I think the top Canadian programs would be comparable to within the range of top 25-50 programs (mostly towards the 40+ end). But these are general rankings. If you know what you want to study (for a PhD anyway), exactly who is in each department matters more than general departmental rankings. For example, the UVic(toria) and Queens are not ranked that well internationally, but they have professors in some areas who are at the top of their field.

If you are interested in Masters programs, I think the Canadian programs are better than most Masters programs in the US. I say this because they are (essentially) always fully funded and most programs include research, while many Masters programs in the US are entirely course based. If relevant, note that U of T and Waterloo are now only 1 year Masters programs and don't have a real Masters thesis anymore.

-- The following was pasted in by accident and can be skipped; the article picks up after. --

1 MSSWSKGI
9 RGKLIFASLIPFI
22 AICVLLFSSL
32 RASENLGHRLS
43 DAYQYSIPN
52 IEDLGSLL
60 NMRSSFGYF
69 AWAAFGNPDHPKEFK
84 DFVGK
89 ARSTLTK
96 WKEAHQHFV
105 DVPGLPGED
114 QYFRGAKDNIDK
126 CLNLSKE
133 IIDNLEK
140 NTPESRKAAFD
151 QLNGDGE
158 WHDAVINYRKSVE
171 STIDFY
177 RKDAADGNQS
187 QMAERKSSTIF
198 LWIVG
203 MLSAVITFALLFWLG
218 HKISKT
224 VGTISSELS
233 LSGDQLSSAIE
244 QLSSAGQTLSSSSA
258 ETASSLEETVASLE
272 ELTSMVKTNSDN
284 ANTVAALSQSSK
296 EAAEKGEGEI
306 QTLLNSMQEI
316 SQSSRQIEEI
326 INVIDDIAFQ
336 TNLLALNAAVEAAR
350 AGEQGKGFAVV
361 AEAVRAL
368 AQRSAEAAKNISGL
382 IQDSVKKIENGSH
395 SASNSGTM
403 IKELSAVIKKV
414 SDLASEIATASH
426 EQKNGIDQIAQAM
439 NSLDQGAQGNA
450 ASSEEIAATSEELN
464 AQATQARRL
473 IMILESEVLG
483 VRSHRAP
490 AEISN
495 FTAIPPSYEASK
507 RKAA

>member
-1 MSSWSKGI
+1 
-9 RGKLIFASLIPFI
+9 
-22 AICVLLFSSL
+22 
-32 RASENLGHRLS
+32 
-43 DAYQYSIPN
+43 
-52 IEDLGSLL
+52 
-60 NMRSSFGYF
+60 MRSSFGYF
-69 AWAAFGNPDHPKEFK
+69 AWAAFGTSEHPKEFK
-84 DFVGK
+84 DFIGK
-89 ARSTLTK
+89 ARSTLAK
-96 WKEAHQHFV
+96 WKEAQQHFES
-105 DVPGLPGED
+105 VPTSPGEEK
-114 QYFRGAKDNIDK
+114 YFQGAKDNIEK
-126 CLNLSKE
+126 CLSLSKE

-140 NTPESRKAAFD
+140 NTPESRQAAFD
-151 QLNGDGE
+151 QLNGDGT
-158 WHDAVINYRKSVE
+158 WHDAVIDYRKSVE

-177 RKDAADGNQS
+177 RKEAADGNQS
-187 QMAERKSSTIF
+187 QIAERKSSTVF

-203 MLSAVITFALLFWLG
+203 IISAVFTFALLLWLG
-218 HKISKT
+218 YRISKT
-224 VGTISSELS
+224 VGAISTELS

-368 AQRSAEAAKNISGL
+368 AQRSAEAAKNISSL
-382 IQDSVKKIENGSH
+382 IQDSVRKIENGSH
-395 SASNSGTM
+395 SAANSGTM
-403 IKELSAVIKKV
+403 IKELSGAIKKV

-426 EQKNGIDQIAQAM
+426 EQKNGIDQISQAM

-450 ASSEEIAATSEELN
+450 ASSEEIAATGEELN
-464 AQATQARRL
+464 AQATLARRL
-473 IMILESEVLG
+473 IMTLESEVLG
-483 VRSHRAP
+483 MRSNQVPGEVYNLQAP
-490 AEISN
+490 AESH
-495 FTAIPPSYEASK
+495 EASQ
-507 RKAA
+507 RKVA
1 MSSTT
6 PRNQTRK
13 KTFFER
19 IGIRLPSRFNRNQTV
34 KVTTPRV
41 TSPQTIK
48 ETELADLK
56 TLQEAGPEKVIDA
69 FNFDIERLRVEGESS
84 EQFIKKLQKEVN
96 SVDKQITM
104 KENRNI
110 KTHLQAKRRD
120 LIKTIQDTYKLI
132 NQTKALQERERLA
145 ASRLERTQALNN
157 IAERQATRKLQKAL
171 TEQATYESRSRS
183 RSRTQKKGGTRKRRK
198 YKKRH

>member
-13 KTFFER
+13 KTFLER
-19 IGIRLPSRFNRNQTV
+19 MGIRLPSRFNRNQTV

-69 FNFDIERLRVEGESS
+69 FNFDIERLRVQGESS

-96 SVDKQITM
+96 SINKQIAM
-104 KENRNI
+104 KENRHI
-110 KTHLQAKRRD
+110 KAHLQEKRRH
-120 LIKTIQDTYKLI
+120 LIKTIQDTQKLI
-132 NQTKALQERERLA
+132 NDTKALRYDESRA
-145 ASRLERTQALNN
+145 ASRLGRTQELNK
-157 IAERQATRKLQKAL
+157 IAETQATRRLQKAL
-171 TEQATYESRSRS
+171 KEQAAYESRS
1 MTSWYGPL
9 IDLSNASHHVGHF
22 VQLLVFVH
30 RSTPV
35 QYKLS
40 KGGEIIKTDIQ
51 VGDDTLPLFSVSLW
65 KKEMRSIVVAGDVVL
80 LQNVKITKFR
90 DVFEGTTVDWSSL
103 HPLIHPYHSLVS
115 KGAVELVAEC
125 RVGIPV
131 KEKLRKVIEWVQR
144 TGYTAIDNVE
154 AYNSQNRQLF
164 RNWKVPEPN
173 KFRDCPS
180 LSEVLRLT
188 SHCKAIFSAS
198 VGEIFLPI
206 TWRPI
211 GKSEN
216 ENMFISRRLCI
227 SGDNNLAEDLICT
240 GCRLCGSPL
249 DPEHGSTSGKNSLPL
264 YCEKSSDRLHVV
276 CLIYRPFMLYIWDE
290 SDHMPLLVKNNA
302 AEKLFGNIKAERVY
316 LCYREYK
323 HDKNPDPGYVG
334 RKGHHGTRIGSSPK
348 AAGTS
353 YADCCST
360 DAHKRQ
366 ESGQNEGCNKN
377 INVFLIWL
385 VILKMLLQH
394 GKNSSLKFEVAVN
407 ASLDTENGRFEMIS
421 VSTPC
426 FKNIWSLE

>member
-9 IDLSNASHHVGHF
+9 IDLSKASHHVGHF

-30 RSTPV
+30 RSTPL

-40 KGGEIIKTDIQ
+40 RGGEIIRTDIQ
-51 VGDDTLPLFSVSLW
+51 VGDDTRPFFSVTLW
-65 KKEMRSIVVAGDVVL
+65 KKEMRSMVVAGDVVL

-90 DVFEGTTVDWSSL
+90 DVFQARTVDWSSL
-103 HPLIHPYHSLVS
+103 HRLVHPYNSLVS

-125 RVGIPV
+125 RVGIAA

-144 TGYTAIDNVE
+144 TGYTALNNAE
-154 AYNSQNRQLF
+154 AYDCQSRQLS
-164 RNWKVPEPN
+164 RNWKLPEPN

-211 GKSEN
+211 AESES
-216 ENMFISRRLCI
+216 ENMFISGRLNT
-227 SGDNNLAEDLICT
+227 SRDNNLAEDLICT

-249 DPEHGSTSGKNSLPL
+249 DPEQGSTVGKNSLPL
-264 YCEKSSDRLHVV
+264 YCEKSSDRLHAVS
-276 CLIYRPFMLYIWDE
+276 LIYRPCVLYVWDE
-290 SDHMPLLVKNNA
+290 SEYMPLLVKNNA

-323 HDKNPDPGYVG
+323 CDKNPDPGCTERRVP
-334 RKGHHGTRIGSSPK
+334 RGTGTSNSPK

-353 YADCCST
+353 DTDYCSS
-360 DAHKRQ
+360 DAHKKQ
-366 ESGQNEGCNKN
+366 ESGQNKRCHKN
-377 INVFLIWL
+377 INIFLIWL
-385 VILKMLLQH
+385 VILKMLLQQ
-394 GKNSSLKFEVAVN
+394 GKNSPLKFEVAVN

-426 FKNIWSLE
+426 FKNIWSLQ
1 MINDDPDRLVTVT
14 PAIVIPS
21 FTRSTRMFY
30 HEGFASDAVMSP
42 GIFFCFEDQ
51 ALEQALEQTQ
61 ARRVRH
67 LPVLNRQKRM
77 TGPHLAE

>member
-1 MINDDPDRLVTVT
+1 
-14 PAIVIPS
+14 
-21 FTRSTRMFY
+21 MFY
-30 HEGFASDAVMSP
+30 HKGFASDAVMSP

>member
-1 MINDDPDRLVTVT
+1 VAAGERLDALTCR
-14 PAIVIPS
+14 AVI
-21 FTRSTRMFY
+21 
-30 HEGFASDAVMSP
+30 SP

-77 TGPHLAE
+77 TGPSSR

verysweetjuices
Posts: 108
Joined: Sat Aug 27, 2016 3:47 pm

Re: programs in Canada

Postby verysweetjuices » Wed Mar 15, 2017 9:03 pm

MathCat wrote:If relevant, note that U of T and Waterloo are now only 1 year Masters programs and don't have a real Masters thesis anymore.


For good reason.

MathCat
Posts: 150
Joined: Thu Oct 23, 2014 12:17 am

Re: programs in Canada

Postby MathCat » Wed Mar 15, 2017 9:45 pm

verysweetjuices wrote:
MathCat wrote:If relevant, note that U of T and Waterloo are now only 1 year Masters programs and don't have a real Masters thesis anymore.


For good reason.